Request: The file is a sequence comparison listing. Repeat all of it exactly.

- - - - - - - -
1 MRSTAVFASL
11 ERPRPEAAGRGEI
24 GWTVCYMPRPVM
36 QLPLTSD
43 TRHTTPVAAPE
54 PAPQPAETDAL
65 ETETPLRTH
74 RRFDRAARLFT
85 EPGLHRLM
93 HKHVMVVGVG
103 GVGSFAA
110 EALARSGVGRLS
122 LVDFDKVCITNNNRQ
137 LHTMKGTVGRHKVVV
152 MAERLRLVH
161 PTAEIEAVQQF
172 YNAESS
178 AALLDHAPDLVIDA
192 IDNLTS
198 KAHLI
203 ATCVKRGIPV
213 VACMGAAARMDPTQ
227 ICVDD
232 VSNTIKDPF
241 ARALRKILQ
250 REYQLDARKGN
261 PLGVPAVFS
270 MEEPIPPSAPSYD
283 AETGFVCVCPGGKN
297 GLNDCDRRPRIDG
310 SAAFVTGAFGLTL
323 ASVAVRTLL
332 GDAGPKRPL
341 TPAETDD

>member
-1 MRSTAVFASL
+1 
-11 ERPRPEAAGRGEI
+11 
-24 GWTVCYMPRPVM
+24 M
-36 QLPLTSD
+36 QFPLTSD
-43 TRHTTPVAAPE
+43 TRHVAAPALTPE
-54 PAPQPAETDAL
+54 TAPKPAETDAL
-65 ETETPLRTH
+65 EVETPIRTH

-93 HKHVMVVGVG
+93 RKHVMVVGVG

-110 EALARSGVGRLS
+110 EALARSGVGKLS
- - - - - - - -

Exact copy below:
1 MRSTAVFASL
11 ERPRPEAAGRGEI
24 GWTVCYMPRPVM
36 QLPLTSD
43 TRHTTPVAAPE
54 PAPQPAETDAL
65 ETETPLRTH
74 RRFDRAARLFT
85 EPGLHRLM
93 HKHVMVVGVG
103 GVGSFAA
110 EALARSGVGRLS
122 LVDFDKVCITNNNRQ
137 LHTMKGTVGRHKVVV
152 MAERLRLVH
161 PTAEIEAVQQF
172 YNAESS
178 AALLDHAPDLVIDA
192 IDNLTS
198 KAHLI
203 ATCVKRGIPV
213 VACMGAAARMDPTQ
227 ICVDD
232 VSNTIKDPF
241 ARALRKILQ
250 REYQLDARKGN
261 PLGVPAVFS
270 MEEPIPPSAPSYD
283 AETGFVCVCPGGKN
297 GLNDCDRRPRIDG
310 SAAFVTGAFGLTL
323 ASVAVRTLL
332 GDAGPKRPL
341 TPAETDD

>member
-1 MRSTAVFASL
+1 
-11 ERPRPEAAGRGEI
+11 
-24 GWTVCYMPRPVM
+24 M
-36 QLPLTSD
+36 QFPLTSD
-43 TRHTTPVAAPE
+43 TRHVAAPALTPE
-54 PAPQPAETDAL
+54 TAPKPAETDAL
-65 ETETPLRTH
+65 EVETPIRTH

-93 HKHVMVVGVG
+93 RKHVMVVGVG

-110 EALARSGVGRLS
+110 EALARSGVGKLS